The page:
I'm now a veteran of the bullshit supplement wars, and like the oracle of Delphi, I can accurately interpret the glittery promises lovingly sprinkled around this product. The ten-day detox supplement kit promises to treat, cleanse, and repair the gut, increase energy, improve mood and sleep, reduce stress, restore glow and vitality to skin and hair, and more. If it makes me glow, I hope it's in the dark so I can spook all my friends.
What it for sure will do is make you poop your whole butt off. This knowledge came to me as I was reading the warning in the description: "It's best to start over a weekend so you can get plenty of rest." The subtext there is that you will need to rest between all of the pooping you will be doing. It will be so much pooping that you will need to rent an extra bed for all the resting you will need to do between all of the pooping you will definitely be doing. I don't know why we equate pooping a lot with having a healthy body, but apparently everyone does. In Goop's case, people are willing to pay $169 to achieve what one fried chicken quesadilla from Taco Bell could do for $5.
They Want You To Use Vegan Deodorant
If you didn't know what Infowars was and stumbled into their shop by some unfortunate internet accident, you might think it was a website for a health food store in Portland. Who would have thought cruelty-free vegan deodorant would be so important to a man who caused the parents of murdered children to be harassed?
It's also free of gluten, soy, and dairy, just in case you want to eat it, I guess? I would fully expect to hear from Goop that you can use "the earth's mineral crystal combined with natural botanicals" as deodorant. But nope, that's from Alex Jones. And I think it's extremely important that you understand that I'm not making up the "mineral crystal" thing, so here's the page, where you can see it for yourself.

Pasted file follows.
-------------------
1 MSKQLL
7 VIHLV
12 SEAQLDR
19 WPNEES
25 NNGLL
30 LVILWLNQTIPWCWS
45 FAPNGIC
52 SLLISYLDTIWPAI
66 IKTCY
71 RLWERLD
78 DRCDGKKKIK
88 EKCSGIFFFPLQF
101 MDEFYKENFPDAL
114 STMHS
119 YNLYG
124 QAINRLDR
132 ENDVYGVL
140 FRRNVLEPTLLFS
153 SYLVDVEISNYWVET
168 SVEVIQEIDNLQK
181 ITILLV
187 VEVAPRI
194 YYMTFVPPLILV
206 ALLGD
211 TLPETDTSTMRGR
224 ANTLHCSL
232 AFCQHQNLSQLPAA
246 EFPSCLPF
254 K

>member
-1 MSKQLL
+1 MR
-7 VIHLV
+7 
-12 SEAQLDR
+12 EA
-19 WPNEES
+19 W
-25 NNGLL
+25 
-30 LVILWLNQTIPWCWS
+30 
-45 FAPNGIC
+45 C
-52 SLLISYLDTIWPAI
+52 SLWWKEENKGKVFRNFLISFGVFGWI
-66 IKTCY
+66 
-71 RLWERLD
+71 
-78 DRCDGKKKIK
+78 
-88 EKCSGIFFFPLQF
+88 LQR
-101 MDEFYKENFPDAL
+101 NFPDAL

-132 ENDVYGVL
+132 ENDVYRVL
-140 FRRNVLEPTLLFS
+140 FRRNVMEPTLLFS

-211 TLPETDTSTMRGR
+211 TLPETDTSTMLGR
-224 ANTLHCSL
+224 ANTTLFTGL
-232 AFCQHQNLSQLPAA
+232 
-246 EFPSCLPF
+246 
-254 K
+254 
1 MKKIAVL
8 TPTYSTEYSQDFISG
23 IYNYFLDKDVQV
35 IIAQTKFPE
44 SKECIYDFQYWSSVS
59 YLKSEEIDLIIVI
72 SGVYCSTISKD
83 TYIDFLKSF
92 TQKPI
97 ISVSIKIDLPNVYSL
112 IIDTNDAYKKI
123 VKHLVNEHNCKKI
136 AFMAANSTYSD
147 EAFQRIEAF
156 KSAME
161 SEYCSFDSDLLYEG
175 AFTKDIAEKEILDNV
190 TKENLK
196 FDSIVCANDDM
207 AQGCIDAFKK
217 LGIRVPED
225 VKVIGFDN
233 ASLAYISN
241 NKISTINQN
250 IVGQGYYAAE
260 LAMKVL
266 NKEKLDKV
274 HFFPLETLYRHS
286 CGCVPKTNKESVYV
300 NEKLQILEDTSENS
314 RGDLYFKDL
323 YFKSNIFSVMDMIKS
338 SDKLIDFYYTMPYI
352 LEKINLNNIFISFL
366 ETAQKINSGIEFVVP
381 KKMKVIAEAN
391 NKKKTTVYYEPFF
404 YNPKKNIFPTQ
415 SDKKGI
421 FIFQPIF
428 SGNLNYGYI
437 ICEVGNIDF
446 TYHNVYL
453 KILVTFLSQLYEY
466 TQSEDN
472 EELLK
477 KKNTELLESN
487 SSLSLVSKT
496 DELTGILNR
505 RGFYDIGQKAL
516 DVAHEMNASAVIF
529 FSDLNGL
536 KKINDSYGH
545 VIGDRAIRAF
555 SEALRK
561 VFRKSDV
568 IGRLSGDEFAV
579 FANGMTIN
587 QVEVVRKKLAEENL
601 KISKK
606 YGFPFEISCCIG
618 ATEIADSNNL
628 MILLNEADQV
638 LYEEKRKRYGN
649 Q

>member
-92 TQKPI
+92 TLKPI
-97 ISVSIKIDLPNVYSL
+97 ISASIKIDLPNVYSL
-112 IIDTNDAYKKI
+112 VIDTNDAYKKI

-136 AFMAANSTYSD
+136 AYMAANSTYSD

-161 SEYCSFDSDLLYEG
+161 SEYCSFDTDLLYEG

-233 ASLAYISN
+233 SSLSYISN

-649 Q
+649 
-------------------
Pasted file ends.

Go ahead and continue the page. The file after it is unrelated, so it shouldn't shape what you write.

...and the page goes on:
It's vegan deodorant for everyone who hates Muslims but loves animals. You can also get a variety of organic shampoos and soaps from the Infowars shop, so you can get the government out of your gun cabinet and your beauty routine!
I know Goop isn't a surprising place to find vegan deodorant. This is exactly the kind of product I would expect Gwyneth Paltrow to shill. Goop runs on the premise that the world is a dirty place full of poors, and you can wash their terrible scent away with an $18 bar of charcoal soap inspired by shamans.
This was the product that really hammered home for me the way both Goop and Infowars tango around FDA regulations. They sell things they claim are organic and natural and therefore safer and better than stuff like real medicine prescribed by real doctors ... or just convince people to take 30 pills a day that aren't sanctioned by government oversight. After writing this article, I've decided to never eat anything organic for the rest of my life. It's all bullshit. I'm putting nothing but Cheetos, Baja Blast Mountain Dew, and pure plastic in my body, and I'm going to live to be 100.
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Almost any pack of soap and deodorant should fit your needs. Most importantly you won't have to risk using some expensive fear-based quack products that might as well be peddled by a Batman villain.